Reform Party Chief Has a SHN & MOH Isn’t Going to Waive the Notice for Him


This is Kenneth Jeyarenetnam, secretary-general for the opposition party Reform Party.

Image: Facebook (Kenneth Jeyaretnam)

He is also one of the seven potential candidates the Reform Party revealed for the upcoming General Election 2020.

But there’s just a tiny problem for him this coming election: he just returned from Britain, which means he must complete his 14-day stay-home-notice (SHN). He had gone over to visit his son who was studying there.

What this means is that he won’t be able to campaign since his SHN most likely ends on Cooling-Off Day, 9 July 2020, which is just one day before polling.


Requested For A Shorter SHN, But Was Rejected

According to the Reform Party chairman Andy Zhu, Jeyaretnam had applied for a shorter SHN.

But in a joint statement by the Ministry of Health (MOH) and the Elections Department (ELD), Jeyaretnam had apparently asked for a waiver of the SHN.

Anyway, he was told that he must complete all 14 days.

Since he must stay at home, MOH and ELD say he is allowed to send a representative to deliver his nomination papers on 30 June to contest in the GE.

As for the things required like Political Donation Certificate, Minority Certificate and election deposit, he can do it online.

“MOH is prepared to grant Mr Jeyaretnam access to the persons required in order for him to issue the Power of Attorney, as well as to make his statutory declaration that the statements made in his nomination papers are true,” wrote the joint statement.

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Who Is Kenneth Jeyarenetnam?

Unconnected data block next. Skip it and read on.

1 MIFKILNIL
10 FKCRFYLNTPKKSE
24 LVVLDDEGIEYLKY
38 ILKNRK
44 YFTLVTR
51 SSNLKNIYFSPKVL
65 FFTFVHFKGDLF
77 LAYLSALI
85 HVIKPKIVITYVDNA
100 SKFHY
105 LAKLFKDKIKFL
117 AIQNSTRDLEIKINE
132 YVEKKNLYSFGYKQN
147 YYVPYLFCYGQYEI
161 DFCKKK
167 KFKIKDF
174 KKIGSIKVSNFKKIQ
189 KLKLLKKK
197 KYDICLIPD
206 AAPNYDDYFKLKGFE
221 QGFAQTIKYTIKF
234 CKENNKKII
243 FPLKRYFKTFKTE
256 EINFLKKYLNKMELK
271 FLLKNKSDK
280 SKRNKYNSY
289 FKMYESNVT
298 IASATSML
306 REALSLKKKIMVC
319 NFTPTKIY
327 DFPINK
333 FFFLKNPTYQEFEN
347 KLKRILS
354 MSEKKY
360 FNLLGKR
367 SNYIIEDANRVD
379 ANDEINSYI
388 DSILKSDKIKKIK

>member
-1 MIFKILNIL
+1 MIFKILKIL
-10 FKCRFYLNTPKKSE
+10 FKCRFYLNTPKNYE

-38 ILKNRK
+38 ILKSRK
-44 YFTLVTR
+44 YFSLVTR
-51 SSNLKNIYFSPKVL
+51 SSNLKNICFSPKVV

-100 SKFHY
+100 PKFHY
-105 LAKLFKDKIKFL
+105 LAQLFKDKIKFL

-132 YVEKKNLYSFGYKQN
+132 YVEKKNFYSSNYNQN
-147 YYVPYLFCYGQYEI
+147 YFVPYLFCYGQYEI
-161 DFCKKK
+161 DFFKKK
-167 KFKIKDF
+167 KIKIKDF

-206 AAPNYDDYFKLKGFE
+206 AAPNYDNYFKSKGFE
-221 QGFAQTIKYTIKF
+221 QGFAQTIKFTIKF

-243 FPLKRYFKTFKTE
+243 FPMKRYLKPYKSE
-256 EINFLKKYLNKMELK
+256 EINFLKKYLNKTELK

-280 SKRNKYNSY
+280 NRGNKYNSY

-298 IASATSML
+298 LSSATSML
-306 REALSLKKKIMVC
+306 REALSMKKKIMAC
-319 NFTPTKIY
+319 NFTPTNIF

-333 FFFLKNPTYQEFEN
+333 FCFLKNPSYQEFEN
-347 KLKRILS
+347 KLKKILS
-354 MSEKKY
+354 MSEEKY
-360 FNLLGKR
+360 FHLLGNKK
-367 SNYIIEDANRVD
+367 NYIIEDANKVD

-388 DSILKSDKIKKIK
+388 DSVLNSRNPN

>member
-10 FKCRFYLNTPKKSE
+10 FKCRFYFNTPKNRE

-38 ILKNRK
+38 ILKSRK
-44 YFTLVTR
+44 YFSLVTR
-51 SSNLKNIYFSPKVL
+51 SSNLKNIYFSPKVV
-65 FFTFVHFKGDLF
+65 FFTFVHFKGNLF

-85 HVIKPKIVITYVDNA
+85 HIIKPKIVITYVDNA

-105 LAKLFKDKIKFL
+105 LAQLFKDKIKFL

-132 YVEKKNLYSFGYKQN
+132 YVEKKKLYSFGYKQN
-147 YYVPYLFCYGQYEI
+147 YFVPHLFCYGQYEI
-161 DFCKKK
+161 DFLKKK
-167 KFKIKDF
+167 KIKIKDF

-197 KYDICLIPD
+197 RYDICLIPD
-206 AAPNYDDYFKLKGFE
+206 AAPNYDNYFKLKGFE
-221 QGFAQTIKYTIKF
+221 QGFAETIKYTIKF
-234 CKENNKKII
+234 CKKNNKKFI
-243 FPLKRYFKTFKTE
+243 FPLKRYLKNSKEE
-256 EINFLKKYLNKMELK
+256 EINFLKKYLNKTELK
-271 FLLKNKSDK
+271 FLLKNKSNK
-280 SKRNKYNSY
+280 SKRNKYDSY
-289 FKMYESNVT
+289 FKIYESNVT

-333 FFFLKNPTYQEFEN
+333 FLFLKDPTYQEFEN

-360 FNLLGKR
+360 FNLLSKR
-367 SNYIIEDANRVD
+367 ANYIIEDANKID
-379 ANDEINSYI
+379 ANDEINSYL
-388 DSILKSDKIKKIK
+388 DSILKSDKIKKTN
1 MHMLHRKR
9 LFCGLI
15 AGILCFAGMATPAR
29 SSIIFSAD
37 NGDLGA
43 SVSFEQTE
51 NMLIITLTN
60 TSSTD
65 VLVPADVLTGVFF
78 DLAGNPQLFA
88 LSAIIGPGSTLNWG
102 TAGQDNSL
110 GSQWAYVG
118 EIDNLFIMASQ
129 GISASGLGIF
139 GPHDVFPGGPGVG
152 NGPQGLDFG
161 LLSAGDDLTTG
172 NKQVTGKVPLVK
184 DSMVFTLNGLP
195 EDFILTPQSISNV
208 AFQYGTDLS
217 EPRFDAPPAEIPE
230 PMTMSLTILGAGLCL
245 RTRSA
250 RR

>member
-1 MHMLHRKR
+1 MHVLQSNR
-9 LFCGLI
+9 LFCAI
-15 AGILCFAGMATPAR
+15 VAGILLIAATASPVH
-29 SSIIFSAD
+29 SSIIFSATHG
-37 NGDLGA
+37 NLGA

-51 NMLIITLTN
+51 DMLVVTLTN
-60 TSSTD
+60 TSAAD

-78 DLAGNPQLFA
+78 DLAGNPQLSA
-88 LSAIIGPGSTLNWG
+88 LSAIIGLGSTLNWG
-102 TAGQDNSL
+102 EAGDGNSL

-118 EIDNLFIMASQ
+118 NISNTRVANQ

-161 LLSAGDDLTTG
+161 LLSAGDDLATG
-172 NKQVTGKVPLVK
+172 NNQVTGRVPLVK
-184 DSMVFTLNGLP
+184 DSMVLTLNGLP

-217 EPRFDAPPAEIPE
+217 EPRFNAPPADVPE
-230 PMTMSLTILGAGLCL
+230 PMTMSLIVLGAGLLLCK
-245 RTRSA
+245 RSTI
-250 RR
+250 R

(This section is grossly oversimplified and shouldn’t be used to form any political opinions without further research.)

(Wait, you shouldn’t form any political opinions from Goody Feed in the first place. We’re here to make information entertaining, not to make you think that you should vote for Ooi Boon Ewe.)

When people mention Jeyaretnam, they probably think of Joshua Benjamin Jeyaretnam, AKA JBJ, who is known as the first opposition politician to win a seat in Parliament, leader of the Worker’s Party from 1971 to 2001.

To most, JBJ is a role model for the opposition.

Image: Wikipedia

JBJ subsequently got sued by the PAP for libel, resulting in S$465,000 and S$250,000 in court costs, forcing him to go bankrupt and to leave the Worker’s Party.


In 2007, JBJ was discharged from bankruptcy, so he set up the Reform Party in June 2008. But, unfortunately, JBJ didn’t get to do anything as he died of heart failure in Sep 2008.

Somehow, this led to Kenneth Jeyarenetnam, the son of JBJ, to join the Reform Party.

Take note: before this, Kenneth mostly worked overseas and had zero to little involvement in Singapore politics.

Kenneth regularly writes on his blog, so if you want his political opinions, read that instead.

Also, this comment made him famous:


On a more relevant note to the upcoming GE 2020, the Reform Party won’t be contesting in West Coast GRC.

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